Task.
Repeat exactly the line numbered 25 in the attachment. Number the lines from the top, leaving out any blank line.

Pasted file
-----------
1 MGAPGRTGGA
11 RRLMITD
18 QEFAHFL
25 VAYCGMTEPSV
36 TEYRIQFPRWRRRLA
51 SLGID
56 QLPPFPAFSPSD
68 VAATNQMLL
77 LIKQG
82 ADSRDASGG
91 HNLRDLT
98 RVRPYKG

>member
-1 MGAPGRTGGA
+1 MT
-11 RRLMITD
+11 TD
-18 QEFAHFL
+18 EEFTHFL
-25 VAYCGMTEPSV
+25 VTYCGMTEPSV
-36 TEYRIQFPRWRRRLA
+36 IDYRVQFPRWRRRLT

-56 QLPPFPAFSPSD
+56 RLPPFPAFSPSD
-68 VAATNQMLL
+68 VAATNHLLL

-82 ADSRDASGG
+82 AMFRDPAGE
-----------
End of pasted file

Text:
+56 RLPPFPAFSPSD